Government agencies employ veterinarians as well. When an animal comes from a foreign land, these vets quarantine them and check for any diseases that may be present in an effort to control new diseases that can be brought into the country. Other Specific types of vets include:
A vet assistant works alongside the veterinarian and helps out around the clinic. In some cases, they may assist vets in surgery or restrain struggling animals during tests or lab work. The everyday duties of a veterinary assistant include; monitoring and caring for animals after surgery, keeping medical records, cleaning animals' teeth, feeding and bathing them, cleaning cages, sterilizing surgical equipment, giving animals medication, collecting samples for testing and performing laboratory tests, and offering grief counseling to pet owners.
It's a good idea to bring your pet to the vet regularly. This way, he or she becomes familiar and comfortable with the care providers, and you can stay on top of your pet's preventative care. If the animal is small enough, bring it to the office in a carrier. Just as you visit the doctor for a yearly check up, you should bring in your pet for regular check ups as well. During a routine veterinary visit, the vet will probably begin by asking you if there have been any changes in your pet's behavior or habits.
The vet will then take your pet's vitals, like weight, temperature, pulse and respiration rate, and perform a physical examination of the pet. During a physical exam, the vet checks the abdomen for swollen organs, and the legs, feet and joints for any potential problems. Depending on the age, breed or condition of your pet, your veterinarian may also check the eyes, ears and mouth.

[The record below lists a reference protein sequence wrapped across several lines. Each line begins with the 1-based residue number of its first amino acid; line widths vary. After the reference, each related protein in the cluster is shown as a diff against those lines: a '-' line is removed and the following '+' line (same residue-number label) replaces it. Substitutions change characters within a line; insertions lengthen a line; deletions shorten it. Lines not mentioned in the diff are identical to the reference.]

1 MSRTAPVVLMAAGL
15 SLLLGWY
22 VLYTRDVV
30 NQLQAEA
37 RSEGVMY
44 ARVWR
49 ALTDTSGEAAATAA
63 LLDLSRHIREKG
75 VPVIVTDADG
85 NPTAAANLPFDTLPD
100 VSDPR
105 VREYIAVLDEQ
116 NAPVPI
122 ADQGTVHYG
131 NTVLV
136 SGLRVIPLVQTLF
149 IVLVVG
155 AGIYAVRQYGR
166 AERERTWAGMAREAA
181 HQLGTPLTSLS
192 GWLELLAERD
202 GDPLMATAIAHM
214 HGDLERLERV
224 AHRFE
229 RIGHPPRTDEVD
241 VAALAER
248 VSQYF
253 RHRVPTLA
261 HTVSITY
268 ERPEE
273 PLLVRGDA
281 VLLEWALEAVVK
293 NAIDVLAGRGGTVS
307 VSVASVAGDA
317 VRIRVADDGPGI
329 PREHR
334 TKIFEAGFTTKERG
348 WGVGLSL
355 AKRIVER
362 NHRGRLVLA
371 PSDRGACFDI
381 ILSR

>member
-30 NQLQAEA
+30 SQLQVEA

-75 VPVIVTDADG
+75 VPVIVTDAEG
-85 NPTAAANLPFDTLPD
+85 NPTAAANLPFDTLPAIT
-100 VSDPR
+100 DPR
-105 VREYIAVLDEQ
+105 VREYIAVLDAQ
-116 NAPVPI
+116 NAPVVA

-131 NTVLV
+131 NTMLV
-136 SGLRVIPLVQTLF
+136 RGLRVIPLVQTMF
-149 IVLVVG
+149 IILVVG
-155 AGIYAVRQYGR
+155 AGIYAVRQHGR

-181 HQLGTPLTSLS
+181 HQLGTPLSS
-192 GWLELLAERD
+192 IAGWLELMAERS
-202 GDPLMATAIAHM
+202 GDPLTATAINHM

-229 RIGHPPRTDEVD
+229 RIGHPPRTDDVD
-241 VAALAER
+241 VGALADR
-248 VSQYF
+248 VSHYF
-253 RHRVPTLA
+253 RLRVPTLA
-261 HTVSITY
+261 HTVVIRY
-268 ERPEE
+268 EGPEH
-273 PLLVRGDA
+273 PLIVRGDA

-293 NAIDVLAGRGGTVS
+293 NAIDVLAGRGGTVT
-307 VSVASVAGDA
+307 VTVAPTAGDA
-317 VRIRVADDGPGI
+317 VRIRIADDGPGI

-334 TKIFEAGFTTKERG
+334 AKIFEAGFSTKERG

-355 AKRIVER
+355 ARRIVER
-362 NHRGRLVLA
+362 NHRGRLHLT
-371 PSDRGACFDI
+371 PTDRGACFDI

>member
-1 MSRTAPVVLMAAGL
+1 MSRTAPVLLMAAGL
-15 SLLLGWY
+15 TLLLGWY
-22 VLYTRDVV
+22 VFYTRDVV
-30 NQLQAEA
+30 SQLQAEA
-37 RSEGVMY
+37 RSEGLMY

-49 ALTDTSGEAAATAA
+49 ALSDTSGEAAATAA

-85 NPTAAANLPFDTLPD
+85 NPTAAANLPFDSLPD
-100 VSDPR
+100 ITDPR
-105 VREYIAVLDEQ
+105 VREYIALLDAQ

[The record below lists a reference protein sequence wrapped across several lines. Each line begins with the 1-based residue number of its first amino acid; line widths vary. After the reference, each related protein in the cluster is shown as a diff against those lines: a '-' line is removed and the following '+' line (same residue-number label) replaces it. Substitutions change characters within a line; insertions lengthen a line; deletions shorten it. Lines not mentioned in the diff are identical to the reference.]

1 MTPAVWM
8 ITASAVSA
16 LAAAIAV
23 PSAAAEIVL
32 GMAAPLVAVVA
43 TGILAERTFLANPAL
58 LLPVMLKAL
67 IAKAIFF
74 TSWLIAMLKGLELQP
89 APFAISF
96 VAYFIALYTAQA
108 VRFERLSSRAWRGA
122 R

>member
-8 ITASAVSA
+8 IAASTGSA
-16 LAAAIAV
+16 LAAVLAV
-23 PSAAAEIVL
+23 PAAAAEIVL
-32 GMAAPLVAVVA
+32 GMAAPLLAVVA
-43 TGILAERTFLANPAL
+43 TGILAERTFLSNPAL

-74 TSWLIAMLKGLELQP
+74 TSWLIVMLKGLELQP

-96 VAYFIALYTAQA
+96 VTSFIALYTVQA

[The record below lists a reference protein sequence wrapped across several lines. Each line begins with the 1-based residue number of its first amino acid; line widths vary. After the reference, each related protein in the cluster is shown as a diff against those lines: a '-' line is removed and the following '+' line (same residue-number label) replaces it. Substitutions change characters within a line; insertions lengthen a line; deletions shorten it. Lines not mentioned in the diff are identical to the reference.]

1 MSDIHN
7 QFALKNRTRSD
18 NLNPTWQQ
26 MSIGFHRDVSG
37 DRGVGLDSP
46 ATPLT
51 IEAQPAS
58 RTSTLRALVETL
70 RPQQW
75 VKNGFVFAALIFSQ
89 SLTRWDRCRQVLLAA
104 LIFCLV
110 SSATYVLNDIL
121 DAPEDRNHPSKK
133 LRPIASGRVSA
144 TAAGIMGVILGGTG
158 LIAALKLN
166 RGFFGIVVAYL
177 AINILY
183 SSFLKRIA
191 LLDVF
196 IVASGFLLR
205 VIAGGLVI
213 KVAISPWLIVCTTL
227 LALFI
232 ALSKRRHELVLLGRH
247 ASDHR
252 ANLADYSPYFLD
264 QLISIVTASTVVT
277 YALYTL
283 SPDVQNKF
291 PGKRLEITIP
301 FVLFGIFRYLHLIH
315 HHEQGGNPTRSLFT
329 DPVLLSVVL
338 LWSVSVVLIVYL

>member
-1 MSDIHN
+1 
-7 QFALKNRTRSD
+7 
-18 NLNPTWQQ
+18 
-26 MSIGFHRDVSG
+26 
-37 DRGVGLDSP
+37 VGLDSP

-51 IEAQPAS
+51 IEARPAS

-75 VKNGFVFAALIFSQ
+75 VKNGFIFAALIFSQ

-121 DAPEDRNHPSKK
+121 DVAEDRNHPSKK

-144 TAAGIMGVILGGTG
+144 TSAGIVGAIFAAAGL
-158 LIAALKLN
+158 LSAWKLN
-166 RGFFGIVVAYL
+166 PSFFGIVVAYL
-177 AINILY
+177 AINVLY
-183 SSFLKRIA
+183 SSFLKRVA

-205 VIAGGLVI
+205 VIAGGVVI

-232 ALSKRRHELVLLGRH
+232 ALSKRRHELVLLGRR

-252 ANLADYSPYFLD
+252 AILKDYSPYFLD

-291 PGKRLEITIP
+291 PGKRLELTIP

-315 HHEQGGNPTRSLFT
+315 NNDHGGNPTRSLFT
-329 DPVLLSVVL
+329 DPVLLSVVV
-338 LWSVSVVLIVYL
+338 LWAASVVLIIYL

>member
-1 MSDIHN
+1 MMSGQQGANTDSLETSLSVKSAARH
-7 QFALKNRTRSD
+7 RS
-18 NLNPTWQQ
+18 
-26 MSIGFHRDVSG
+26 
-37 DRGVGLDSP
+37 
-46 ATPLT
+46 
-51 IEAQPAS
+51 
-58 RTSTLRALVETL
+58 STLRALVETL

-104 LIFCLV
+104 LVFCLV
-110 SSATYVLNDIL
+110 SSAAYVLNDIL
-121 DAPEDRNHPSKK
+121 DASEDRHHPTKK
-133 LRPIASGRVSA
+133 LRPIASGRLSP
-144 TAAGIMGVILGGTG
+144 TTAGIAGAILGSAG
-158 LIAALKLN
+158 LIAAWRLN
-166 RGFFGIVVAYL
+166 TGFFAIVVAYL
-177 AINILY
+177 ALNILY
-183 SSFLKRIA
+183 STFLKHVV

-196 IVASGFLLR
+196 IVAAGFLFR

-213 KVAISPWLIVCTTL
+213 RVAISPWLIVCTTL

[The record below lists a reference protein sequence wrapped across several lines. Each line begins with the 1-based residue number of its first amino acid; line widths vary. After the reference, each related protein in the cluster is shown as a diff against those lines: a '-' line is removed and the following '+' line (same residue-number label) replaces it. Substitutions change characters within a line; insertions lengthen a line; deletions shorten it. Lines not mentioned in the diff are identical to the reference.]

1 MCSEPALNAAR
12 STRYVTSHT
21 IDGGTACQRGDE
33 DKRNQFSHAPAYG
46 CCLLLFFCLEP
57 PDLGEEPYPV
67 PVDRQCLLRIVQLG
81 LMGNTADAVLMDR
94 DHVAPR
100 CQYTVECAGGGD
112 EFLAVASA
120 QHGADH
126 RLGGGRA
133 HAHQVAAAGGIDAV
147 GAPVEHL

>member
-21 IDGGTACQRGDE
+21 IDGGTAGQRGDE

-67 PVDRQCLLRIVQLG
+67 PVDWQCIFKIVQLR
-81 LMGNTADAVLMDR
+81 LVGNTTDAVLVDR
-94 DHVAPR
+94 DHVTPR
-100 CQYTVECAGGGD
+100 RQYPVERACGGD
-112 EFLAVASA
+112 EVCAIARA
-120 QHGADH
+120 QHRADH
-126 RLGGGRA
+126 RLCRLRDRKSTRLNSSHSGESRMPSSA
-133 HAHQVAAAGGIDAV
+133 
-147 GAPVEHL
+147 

When your vet conducts a full body examination, he or she will check out your pet's coat and skin, noting any hair loss, itchy spots or lumps. Keep note of your animal's shedding habits so you can let the vet know if anything seems abnormal. The vet will check for parasites, fleas, ticks, mites and heartworms as well.
Vaccinations are also important to your pet, especially if you have a cat or a dog, and your vet will suggest that you make sure they're current. Keeping up to date with vaccinations can prevent your furry friend from getting distemper, rabies, hepatitis and lyme disease. Some vaccinations last longer than others, so speak to your doctor about staying caught up with your animal's shots.
Just like your own health insurance, you want to make sure your animal is covered before he or she needs veterinary services. Some common animal surgeries can cost thousands of dollars, and you don't want to end up having to foot a surprise bill that costs more than your paycheck.
There's no set price for pet health insurance. Costs can depend on factors such as where you live, the age and breed of your pet, and how much coverage you want. Before you take out a pet insurance policy, you'll want to meet with your vet to go over what he or she thinks your animal should be covered for. Many vets believe that you should make sure cancer, chronic disease, hereditary and congenital disease, and common breed-related medical conditions are all addressed in your policy.
Some pet owners can't afford insurance for their pet, so there are other options to make paying for surprise pet visits as easy as possible. Some pet stores have wellness plans - which tend to be much cheaper than an insurance policy - that offer shots, check ups, screenings and discounts on various procedures your pet may need. A lot of veterinary offices offer payment plans for pricey procedures as well, as long as you have decent credit history. For a last-ditch option, there are even privately funded organizations that offer pet owners financial aid for their pet's treatments.